Radioactivity half life carbon dating
Carbon-14 has a half-life of 5730 years, which means that if you take one gram of carbon-14, half of it will decay in 5730 years. The ratio of the amounts of carbon-12 to carbon-14 in a human is the same as in every other living thing.
After death, the carbon-14 decays and is not replaced.
The carbon-14 decays, with its half-life of 5,730 years, while the amount of carbon-12 remains constant in the sample.
By looking at the ratio of carbon-12 to carbon-14 in the sample and comparing it to the ratio in a living organism, it is possible to determine the age of a formerly living thing.
Students use M&Ms to demonstrate the idea of radioactive decay. Parent isotopes are represented by the M side up (radioactive).
Paul, MN, based on an original activity retrieved from also with the help of Jenni Johansen (other 8th grade science teacher at So. Paul Junior High School In this activity, students gain a better understanding of radioactive dating and half-lives.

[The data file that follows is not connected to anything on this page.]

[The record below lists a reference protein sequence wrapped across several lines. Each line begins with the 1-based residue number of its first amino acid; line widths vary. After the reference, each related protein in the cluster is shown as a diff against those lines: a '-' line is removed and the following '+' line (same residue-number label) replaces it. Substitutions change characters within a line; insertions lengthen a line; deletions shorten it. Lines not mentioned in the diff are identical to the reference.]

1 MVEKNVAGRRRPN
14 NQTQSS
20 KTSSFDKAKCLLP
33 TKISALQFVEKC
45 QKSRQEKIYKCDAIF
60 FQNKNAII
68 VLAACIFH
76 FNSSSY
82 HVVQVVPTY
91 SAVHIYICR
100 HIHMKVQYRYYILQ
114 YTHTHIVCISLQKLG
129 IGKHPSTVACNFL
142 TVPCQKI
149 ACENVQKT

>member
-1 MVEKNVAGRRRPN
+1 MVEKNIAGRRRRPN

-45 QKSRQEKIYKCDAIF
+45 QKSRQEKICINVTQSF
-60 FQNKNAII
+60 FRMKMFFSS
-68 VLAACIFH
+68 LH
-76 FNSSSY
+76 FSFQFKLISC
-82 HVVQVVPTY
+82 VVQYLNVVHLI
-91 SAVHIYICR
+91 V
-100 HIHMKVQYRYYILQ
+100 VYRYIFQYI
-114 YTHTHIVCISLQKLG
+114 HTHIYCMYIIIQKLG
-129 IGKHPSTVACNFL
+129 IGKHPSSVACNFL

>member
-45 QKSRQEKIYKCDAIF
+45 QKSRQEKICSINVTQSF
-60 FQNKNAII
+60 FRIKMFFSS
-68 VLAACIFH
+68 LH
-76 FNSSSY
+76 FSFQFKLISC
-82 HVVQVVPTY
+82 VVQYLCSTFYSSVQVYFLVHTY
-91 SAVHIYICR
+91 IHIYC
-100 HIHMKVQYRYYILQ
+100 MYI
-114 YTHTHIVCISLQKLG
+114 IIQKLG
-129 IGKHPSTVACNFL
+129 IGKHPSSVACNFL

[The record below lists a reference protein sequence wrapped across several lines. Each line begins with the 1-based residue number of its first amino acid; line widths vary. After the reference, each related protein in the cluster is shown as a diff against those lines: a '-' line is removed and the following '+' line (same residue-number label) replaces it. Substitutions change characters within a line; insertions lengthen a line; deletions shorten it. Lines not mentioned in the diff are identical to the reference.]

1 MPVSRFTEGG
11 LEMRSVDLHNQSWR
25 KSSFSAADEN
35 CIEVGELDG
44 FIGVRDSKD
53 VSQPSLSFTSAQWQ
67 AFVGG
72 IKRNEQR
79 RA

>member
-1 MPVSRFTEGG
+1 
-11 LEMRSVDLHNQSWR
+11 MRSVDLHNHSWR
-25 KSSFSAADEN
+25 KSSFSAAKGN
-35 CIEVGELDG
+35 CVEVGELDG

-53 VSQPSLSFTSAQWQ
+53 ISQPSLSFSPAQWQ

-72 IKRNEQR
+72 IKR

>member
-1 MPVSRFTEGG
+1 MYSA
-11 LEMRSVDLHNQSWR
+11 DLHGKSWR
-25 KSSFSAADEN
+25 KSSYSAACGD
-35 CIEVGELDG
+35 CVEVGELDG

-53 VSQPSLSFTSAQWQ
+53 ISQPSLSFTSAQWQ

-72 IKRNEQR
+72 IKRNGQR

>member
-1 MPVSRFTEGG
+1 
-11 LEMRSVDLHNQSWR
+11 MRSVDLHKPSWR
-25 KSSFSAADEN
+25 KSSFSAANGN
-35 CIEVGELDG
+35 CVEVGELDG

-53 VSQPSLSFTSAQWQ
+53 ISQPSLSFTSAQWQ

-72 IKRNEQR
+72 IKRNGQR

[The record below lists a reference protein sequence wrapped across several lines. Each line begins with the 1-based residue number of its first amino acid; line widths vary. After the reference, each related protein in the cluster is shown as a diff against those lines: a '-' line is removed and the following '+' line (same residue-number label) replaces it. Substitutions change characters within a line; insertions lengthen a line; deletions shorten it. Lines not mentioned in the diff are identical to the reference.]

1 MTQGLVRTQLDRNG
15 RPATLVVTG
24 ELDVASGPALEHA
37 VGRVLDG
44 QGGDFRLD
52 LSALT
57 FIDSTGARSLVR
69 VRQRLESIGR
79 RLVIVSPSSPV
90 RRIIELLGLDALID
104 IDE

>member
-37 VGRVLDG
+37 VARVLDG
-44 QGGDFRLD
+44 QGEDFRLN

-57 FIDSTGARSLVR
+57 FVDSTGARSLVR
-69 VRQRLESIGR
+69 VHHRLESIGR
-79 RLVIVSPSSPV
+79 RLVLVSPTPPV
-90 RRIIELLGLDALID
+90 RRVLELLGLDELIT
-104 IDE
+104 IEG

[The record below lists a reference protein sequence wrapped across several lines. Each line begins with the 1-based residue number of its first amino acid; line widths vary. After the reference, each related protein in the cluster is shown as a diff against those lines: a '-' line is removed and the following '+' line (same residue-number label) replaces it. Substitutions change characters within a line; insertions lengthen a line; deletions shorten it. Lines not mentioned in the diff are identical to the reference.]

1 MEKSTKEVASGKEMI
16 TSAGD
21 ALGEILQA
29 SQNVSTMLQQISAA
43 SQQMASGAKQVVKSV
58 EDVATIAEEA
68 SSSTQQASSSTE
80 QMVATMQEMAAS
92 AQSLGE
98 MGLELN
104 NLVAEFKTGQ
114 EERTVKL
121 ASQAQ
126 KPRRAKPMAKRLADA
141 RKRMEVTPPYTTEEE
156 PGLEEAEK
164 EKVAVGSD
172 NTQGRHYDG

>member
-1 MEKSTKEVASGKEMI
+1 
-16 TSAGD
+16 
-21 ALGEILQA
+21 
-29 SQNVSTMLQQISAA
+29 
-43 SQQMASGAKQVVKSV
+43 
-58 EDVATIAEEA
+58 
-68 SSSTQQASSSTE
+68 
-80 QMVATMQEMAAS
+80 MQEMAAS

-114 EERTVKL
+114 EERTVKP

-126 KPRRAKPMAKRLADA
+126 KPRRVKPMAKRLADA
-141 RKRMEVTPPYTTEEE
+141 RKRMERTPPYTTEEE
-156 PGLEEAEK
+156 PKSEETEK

The rate of decay is a fixed rate called a half-life.
The half-life of a radioactive isotope refers to the amount of time required for half of a quantity of a radioactive isotope to decay.
Radioactive materials contain some nuclei that are stable and other nuclei that are unstable.Students should begin to see the pattern that each time they “take a half-life,” about half of the surrogate radioactive material becomes stable.Students then should be able to see the connection between the M&M’s and Puzzle Pieces and radioactive elements in archaeological samples.It is a great introduction to the scientific process of deducing, forming scientific theories, and communicating with peers.
It is also useful in the mathematics classroom by the process of graphing the data.
By extension, this experiment is a useful analogy to radioactive decay and carbon dating.